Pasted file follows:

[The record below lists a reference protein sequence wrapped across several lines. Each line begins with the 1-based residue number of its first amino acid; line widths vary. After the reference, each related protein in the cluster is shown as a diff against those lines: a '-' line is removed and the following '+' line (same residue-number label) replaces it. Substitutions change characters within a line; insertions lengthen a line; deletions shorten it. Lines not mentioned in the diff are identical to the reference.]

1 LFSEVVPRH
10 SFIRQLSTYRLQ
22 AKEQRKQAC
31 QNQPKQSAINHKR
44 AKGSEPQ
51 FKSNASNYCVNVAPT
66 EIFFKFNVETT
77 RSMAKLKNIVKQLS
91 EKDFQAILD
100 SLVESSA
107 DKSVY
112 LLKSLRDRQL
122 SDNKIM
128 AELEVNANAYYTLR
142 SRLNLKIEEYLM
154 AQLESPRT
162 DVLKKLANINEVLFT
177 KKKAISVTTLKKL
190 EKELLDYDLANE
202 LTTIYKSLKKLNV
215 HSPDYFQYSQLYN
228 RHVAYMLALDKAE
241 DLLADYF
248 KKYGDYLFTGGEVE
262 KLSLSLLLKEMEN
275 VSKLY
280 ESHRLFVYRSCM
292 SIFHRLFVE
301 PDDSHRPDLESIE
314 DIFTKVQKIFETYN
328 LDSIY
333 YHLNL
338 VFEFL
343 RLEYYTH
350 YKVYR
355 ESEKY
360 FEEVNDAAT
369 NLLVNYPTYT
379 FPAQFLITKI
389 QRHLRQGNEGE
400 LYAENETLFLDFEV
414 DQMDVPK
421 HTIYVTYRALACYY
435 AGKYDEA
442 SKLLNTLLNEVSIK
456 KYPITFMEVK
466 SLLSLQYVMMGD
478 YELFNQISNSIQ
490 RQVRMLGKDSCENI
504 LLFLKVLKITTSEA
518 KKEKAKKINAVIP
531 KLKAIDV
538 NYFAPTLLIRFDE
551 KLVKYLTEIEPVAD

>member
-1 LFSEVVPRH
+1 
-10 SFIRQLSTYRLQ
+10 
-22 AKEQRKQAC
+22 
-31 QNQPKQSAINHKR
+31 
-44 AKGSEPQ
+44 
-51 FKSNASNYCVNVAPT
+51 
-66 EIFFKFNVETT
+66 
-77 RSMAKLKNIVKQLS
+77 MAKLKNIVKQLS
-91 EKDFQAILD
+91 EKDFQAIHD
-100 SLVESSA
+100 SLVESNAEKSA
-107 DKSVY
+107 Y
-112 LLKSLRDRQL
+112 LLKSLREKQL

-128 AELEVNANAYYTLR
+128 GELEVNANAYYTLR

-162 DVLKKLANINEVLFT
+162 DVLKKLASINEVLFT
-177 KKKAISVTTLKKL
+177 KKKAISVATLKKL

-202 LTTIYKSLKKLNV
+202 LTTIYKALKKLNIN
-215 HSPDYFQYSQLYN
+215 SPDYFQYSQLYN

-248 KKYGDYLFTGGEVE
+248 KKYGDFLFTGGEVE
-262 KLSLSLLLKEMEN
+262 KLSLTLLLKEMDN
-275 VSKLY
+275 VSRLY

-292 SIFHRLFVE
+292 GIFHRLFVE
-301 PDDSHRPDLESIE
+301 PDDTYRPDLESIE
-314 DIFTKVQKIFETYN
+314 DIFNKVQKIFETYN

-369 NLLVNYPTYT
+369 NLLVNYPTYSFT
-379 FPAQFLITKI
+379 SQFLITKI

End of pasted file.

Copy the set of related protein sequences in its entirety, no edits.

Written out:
[The record below lists a reference protein sequence wrapped across several lines. Each line begins with the 1-based residue number of its first amino acid; line widths vary. After the reference, each related protein in the cluster is shown as a diff against those lines: a '-' line is removed and the following '+' line (same residue-number label) replaces it. Substitutions change characters within a line; insertions lengthen a line; deletions shorten it. Lines not mentioned in the diff are identical to the reference.]

1 LFSEVVPRH
10 SFIRQLSTYRLQ
22 AKEQRKQAC
31 QNQPKQSAINHKR
44 AKGSEPQ
51 FKSNASNYCVNVAPT
66 EIFFKFNVETT
77 RSMAKLKNIVKQLS
91 EKDFQAILD
100 SLVESSA
107 DKSVY
112 LLKSLRDRQL
122 SDNKIM
128 AELEVNANAYYTLR
142 SRLNLKIEEYLM
154 AQLESPRT
162 DVLKKLANINEVLFT
177 KKKAISVTTLKKL
190 EKELLDYDLANE
202 LTTIYKSLKKLNV
215 HSPDYFQYSQLYN
228 RHVAYMLALDKAE
241 DLLADYF
248 KKYGDYLFTGGEVE
262 KLSLSLLLKEMEN
275 VSKLY
280 ESHRLFVYRSCM
292 SIFHRLFVE
301 PDDSHRPDLESIE
314 DIFTKVQKIFETYN
328 LDSIY
333 YHLNL
338 VFEFL
343 RLEYYTH
350 YKVYR
355 ESEKY
360 FEEVNDAAT
369 NLLVNYPTYT
379 FPAQFLITKI
389 QRHLRQGNEGE
400 LYAENETLFLDFEV
414 DQMDVPK
421 HTIYVTYRALACYY
435 AGKYDEA
442 SKLLNTLLNEVSIK
456 KYPITFMEVK
466 SLLSLQYVMMGD
478 YELFNQISNSIQ
490 RQVRMLGKDSCENI
504 LLFLKVLKITTSEA
518 KKEKAKKINAVIP
531 KLKAIDV
538 NYFAPTLLIRFDE
551 KLVKYLTEIEPVAD

>member
-1 LFSEVVPRH
+1 
-10 SFIRQLSTYRLQ
+10 
-22 AKEQRKQAC
+22 
-31 QNQPKQSAINHKR
+31 
-44 AKGSEPQ
+44 
-51 FKSNASNYCVNVAPT
+51 
-66 EIFFKFNVETT
+66 
-77 RSMAKLKNIVKQLS
+77 MAKLKNIVKQLS
-91 EKDFQAILD
+91 EKDFQAIHD
-100 SLVESSA
+100 SLVESNAEKSA
-107 DKSVY
+107 Y
-112 LLKSLRDRQL
+112 LLKSLREKQL

-128 AELEVNANAYYTLR
+128 GELEVNANAYYTLR

-162 DVLKKLANINEVLFT
+162 DVLKKLASINEVLFT
-177 KKKAISVTTLKKL
+177 KKKAISVATLKKL

-202 LTTIYKSLKKLNV
+202 LTTIYKALKKLNIN
-215 HSPDYFQYSQLYN
+215 SPDYFQYSQLYN

-248 KKYGDYLFTGGEVE
+248 KKYGDFLFTGGEVE
-262 KLSLSLLLKEMEN
+262 KLSLTLLLKEMDN
-275 VSKLY
+275 VSRLY

-292 SIFHRLFVE
+292 GIFHRLFVE
-301 PDDSHRPDLESIE
+301 PDDTYRPDLESIE
-314 DIFTKVQKIFETYN
+314 DIFNKVQKIFETYN

-369 NLLVNYPTYT
+369 NLLVNYPTYSFT
-379 FPAQFLITKI
+379 SQFLITKI